Given Mexico City’s original geography, its lack of water may seem strange. The city was built on an island surrounded by a large natural lake basin. But when the Spanish colonised Mexico in the 1500s, they dried out the lake to build a bigger city. This means that deep underground, Mexico City has fresh water reservoirs – which the city still depends on for about 40% of its water. In theory these natural aquifers should be replenished by rainfall. It can seep through water containment holes like these pictured here in this deforested patch of land.

But the shortage of water in the city means these natural water reserves are being emptied at a rate faster than they can be filled, especially during months of prolonged drought in the dry season.

“We are exploiting our local aquifers at a very high rate,” says Kramer. “At the same time, we haven’t invested enough resources to have a robust monitoring system. So there’s a lot of uncertainty how the local aquifers work.”

His team suggests that the aquifers could be depleted in 30 to 50 years, if current exploitation trends continue.

Much of this is because of the inefficient and ageing infrastructure of Mexico City’s water networks: some 40% of the water is lost.

Credit: Karrie Khan / NPR

One of the primary forms of mismanagement plaguing water distribution in Mexico City is a gargantuan amount of wastage. According to data from 2010, the city’s water system has an efficiency rate of 56.8%, meaning that a shocking 43.2% of water is lost across leakages or stolen.

In the same report, the government estimated that about 85% of water inefficiencies arose from leakages. It was exactly these leakages that the November megacorte sought to address. And CONAGUA has a plan in place to continue to make improvements to the city’s aqueduct system over the next five to ten years, with the hopes that transportation efficiencies can be substantially improved.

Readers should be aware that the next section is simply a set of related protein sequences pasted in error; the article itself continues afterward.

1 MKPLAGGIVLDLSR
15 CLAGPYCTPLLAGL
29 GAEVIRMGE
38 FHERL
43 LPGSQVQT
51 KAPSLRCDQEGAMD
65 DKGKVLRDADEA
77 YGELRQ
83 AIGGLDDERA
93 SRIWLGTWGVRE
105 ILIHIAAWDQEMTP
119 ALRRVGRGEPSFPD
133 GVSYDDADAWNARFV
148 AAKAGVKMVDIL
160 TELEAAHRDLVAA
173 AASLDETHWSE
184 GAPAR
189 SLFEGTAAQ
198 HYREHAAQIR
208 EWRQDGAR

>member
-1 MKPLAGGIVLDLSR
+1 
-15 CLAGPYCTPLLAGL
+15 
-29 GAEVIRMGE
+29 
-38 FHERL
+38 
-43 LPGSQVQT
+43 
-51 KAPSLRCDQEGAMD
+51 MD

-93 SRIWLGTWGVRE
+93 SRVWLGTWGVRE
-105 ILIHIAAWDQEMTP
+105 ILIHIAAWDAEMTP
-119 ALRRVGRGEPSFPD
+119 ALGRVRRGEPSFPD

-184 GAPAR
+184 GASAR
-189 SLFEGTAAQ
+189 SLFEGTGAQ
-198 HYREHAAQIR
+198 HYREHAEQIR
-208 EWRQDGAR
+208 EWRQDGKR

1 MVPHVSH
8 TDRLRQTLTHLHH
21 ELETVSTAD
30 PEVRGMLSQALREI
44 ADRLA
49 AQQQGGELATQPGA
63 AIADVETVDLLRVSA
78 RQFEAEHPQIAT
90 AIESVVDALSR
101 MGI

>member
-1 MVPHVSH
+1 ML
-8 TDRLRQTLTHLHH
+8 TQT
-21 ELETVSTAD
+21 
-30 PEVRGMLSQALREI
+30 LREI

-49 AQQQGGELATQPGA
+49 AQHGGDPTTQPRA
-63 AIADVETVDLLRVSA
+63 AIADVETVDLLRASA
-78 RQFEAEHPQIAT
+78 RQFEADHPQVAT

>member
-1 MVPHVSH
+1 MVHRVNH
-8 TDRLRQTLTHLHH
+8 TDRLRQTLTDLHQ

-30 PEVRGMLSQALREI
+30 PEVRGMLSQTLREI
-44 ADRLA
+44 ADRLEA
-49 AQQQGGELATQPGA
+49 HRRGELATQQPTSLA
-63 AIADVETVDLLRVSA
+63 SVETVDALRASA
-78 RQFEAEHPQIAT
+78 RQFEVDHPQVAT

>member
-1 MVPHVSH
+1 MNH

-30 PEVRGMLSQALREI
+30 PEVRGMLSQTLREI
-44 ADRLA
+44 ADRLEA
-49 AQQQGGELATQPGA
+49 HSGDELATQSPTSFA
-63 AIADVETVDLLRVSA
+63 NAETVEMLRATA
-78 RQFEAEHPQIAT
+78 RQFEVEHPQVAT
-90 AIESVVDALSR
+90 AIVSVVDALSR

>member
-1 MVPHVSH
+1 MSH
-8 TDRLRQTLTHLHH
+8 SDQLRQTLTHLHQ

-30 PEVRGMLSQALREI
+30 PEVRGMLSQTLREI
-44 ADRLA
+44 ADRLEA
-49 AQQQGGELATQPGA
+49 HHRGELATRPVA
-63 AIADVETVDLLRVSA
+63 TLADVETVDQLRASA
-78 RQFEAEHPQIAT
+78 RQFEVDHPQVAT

And like most crises, the poorest and most vulnerable residents are affected the most.

Credit: Karrie Khan / NPR

Indeed, throughout Latin America and the developing world, it’s the poor who pay the highest price for water scarcity and mismanagement. Low-income, especially rural families, are the least likely to have regular access to public water systems, meaning they sometimes pay 10 to 20 times more for water in absolute terms than their rich counterparts, according to the UN.

Some are not connected to the city’s water network and must rely on buying it per litre. This is the most expensive way to access water, explains Arnoldo Matus Kramer, the city’s chief resilience officer. “Therefore, we need to revise [how people get water] and understand that access to water is a human right.”

For instance, the Xochimilco community in the city’s southernmost district gets new water twice a week from water trucks. Donkeys then carry it the rest of the way to their homes.

Even farmers no longer have adequate access to the water they need to grow and wash crops. Intense droughts have dried up the water holes and wells they once used.

Much of the city’s water supply is delivered by trucks and these are at risk of cartel intervention.

Delivering water often puts drivers and workers at the wrong end of a gun barrel. Sometimes when the taps run dry in some of the city’s more dangerous neighborhoods, which are often at the heart of Mexico City’s water crisis, desperate residents — or thieves on the make — reroute tanker trucks at gunpoint to meet their needs.

Others illegally tap wells outside the city and fill unregulated tankers themselves. Stolen water of dubious quality can serve neighborhoods in need or be sold at a premium to meet demand, especially during a drought or when the city’s system is under repair.

The water that does reach poor communities is often untreated or of low quality, driving the health problems that make poverty that much more difficult to overcome.

Regionwide, waterborne illness impacts thousands of people every year. In Mexico, tainted water is the number one killer of children between ages 1 and 5.

The public tanker service that provides many residents in Iztapalapa with water to shower, wash dishes and prepare food is offered free of charge. But families that rely on it conserve and reuse much more than their share. While rich neighborhoods in Mexico City consume between 800 and 1,000 liters of water per person per day, poor neighborhoods use just 28 liters, according to a report from the city’s human rights commission.